The HPV vaccine, which protects women against the human papilloma virus, is in the news once again, thanks to the recent GOP debate in which presidential candidate Michele Bachmann criticized Texas Gov. Rick Perry’s proposed mandate of the vaccine and called it "...what potentially could be a very dangerous drug.”
But that’s not how most mainstream medical organizations in the U.S. see the HPV vaccine, approved in 2006 to prevent the spread of the virus, which can cause genital warts and may lead to cervical cancer. “Every organization I know of, from the American Cancer Society to the American Academy of Pediatrics recommend routine vaccinations for girls, particularly those age 9 to 11,” says Debbie Saslow, director of breast and gynecologic cancer for the American Cancer Society.
With safety surveillance systems in several countries around the world, including the U.S., there have been reports of side effects ranging from mild to serious, the latter being rare. The efficacy of the drug weighed against those few acute reactions has caused the medical and health community to give a nod to the vaccine.
“We do have six or seven years of data now--no, it’s not 20 or 30 years,” Saslow says, “but it is significant. As time passes we have not seen anything to detract from the original safety data.”
The vast majority of side effects are mild and temporary, such as soreness at the injection site, redness, fever, headache, nausea and fainting. The Centers for Disease Control and Prevention report that more rare and serious side effects include Guillain-Barre syndrome (which can cause muscle weakness), blood clots and death. Among those who got blood clots, most had a history of the condition, and among 32 confirmed deaths no pattern or clustering of the deaths indicate they were caused by the vaccine. Also, according to some reports, another cause brought about death that was not related to the vaccine.
Several health and medical organizations have released position statements or recommendations for the HPV vaccine. The American Academy of Pediatrics’ 2011 policy statement on childhood and adolescent immunization schedules recommends both the quadrivalent vaccine (otherwise known as Gardasil, which acts on four types of HPV) and the bivalent vaccine (also known as Cervarix, which protects against two HPV types) to guard against cervical cancer and genital warts. The AAP adds that the quadrivalent vaccine may be given to boys age 9 to 18 to help prevent genital warts.
Both Gardasil and Cervarix are also recommended for girls by the CDC in its 2011 interim Vaccine Information Statement. It says that the vaccine is important because “it can prevent most cases of cervical cancer in females” if given before exposure to the virus.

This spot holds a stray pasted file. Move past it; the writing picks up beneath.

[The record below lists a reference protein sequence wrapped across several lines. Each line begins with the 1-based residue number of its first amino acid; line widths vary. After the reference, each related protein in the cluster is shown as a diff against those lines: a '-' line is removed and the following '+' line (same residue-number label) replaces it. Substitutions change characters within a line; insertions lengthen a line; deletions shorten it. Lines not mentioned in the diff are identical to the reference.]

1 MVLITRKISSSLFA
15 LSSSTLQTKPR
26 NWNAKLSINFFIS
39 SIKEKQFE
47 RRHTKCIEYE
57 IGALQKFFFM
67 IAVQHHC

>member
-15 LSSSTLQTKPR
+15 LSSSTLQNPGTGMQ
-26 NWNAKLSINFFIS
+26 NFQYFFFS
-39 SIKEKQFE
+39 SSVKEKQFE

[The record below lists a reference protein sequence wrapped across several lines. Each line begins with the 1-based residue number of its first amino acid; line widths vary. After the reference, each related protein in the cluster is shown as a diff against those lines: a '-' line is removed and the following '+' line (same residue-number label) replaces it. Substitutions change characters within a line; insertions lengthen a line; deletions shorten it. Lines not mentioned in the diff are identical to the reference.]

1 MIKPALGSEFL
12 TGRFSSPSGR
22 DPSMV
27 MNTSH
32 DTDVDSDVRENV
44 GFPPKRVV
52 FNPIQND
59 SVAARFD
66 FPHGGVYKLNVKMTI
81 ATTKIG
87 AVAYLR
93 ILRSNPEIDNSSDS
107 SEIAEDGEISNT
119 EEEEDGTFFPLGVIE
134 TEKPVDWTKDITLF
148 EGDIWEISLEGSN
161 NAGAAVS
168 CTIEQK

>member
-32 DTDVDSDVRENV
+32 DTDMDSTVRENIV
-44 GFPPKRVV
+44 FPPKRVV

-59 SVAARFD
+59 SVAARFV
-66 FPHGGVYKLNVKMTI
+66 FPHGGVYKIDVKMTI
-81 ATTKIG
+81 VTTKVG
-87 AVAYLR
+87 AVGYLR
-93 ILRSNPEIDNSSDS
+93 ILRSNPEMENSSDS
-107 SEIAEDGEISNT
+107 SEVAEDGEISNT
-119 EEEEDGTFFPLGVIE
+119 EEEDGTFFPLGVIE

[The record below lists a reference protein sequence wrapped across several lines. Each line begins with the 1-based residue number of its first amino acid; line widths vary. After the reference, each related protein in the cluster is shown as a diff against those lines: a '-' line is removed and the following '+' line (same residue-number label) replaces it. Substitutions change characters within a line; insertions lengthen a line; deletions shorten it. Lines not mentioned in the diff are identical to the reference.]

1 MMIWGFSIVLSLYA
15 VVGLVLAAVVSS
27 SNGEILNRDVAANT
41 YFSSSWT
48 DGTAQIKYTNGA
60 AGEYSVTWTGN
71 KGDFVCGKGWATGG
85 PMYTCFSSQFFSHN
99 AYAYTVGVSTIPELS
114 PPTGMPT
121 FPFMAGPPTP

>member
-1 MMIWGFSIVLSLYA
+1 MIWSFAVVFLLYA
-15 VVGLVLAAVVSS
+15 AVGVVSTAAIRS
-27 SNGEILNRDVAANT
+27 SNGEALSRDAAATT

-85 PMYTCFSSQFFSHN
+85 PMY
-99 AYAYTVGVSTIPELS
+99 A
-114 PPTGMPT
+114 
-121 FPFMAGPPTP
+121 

The American Cancer Society recommends the HPV vaccine for girls 11 to 12 years old, adding that girls as young as age 9 can get the vaccination as well. It holds off on suggesting women age 19 to 26 get the vaccine, citing a lack of evidence on its effectiveness in that group.
Despite these recommendations there still may be a reluctance to get the vaccine; a 2010 study presented at the American Assn. for Cancer Research Frontiers in Cancer Prevention conference found that most young women who are eligible for the vaccine may not be getting it, or aren’t getting all three shots necessary for full immunization.
Among 9,658 teenagers and young women surveyed, less than one-third had begun getting the series of shots.
A study released last week in the Journal of the National Cancer Institute found that two doses of the vaccine may work as well as all three. Researchers compared data on about 6,000 women in Costa Rica who got all three vaccine doses of Cervarix to 802 who received two doses, and 384 who got just one. After four years, all three groups had the same levels of protection against two common HPV strains known to cause cancer.
“It’s such an emotional issue,” Saslow said, “and I think there is a very vocal group of people who are anti-vaccine, and it makes me doubt whether more studies will help that group or not. But for people who are open to what the evidence shows, the evidence we have is sufficient for them to feel safe.”
Update: 2:26 p.m. Sept. 13: [The AAP issued this statement today in response to Bachmann’s recent recounting of a woman’s statement that the HPV vaccine caused her daughter’s mental retardation: “The American Academy of Pediatrics would like to correct false statements made in the Republican presidential campaign that HPV vaccine is dangerous and can cause mental retardation. There is absolutely no scientific validity to this statement. Since the vaccine has been introduced, more than 35 million doses have been administered, and it has an excellent safety record.”]